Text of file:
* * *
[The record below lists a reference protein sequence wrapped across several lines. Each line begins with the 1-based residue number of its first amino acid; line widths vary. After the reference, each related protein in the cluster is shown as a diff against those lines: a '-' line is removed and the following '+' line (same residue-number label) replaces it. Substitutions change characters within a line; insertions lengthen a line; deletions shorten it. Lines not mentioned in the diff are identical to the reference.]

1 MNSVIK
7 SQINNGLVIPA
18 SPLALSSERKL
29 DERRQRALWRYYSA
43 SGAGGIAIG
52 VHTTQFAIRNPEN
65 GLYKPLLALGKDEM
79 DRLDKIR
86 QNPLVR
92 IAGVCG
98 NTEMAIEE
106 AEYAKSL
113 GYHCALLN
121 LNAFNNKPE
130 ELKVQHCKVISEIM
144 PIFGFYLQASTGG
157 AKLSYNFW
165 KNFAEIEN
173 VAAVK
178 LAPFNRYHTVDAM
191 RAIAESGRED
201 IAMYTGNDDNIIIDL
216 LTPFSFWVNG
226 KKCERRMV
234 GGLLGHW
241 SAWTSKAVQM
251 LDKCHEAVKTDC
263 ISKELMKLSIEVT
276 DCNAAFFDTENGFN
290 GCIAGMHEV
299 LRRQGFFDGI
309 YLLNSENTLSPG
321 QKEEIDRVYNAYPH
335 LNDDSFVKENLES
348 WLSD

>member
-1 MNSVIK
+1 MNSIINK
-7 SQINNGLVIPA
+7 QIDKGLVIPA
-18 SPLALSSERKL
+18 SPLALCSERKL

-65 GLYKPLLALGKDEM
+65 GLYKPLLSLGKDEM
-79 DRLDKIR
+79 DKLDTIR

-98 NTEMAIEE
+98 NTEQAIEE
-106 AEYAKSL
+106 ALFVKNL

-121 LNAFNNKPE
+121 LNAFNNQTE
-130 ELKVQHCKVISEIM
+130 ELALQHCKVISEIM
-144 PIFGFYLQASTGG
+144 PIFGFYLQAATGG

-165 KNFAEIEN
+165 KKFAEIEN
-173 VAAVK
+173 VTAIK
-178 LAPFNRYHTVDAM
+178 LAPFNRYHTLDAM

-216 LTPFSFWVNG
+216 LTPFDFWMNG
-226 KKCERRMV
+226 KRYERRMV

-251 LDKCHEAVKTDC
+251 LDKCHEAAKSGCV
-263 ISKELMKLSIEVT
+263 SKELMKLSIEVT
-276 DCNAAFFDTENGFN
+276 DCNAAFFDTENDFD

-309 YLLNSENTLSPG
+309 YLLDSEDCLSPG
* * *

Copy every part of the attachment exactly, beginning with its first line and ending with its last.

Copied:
[The record below lists a reference protein sequence wrapped across several lines. Each line begins with the 1-based residue number of its first amino acid; line widths vary. After the reference, each related protein in the cluster is shown as a diff against those lines: a '-' line is removed and the following '+' line (same residue-number label) replaces it. Substitutions change characters within a line; insertions lengthen a line; deletions shorten it. Lines not mentioned in the diff are identical to the reference.]

1 MNSVIK
7 SQINNGLVIPA
18 SPLALSSERKL
29 DERRQRALWRYYSA
43 SGAGGIAIG
52 VHTTQFAIRNPEN
65 GLYKPLLALGKDEM
79 DRLDKIR
86 QNPLVR
92 IAGVCG
98 NTEMAIEE
106 AEYAKSL
113 GYHCALLN
121 LNAFNNKPE
130 ELKVQHCKVISEIM
144 PIFGFYLQASTGG
157 AKLSYNFW
165 KNFAEIEN
173 VAAVK
178 LAPFNRYHTVDAM
191 RAIAESGRED
201 IAMYTGNDDNIIIDL
216 LTPFSFWVNG
226 KKCERRMV
234 GGLLGHW
241 SAWTSKAVQM
251 LDKCHEAVKTDC
263 ISKELMKLSIEVT
276 DCNAAFFDTENGFN
290 GCIAGMHEV
299 LRRQGFFDGI
309 YLLNSENTLSPG
321 QKEEIDRVYNAYPH
335 LNDDSFVKENLES
348 WLSD

>member
-1 MNSVIK
+1 MNSIINK
-7 SQINNGLVIPA
+7 QIDKGLVIPA
-18 SPLALSSERKL
+18 SPLALCSERKL

-65 GLYKPLLALGKDEM
+65 GLYKPLLSLGKDEM
-79 DRLDKIR
+79 DKLDTIR

-98 NTEMAIEE
+98 NTEQAIEE
-106 AEYAKSL
+106 ALFVKNL

-121 LNAFNNKPE
+121 LNAFNNQTE
-130 ELKVQHCKVISEIM
+130 ELALQHCKVISEIM
-144 PIFGFYLQASTGG
+144 PIFGFYLQAATGG

-165 KNFAEIEN
+165 KKFAEIEN
-173 VAAVK
+173 VTAIK
-178 LAPFNRYHTVDAM
+178 LAPFNRYHTLDAM

-216 LTPFSFWVNG
+216 LTPFDFWMNG
-226 KKCERRMV
+226 KRYERRMV

-251 LDKCHEAVKTDC
+251 LDKCHEAAKSGCV
-263 ISKELMKLSIEVT
+263 SKELMKLSIEVT
-276 DCNAAFFDTENGFN
+276 DCNAAFFDTENDFD

-309 YLLNSENTLSPG
+309 YLLDSEDCLSPG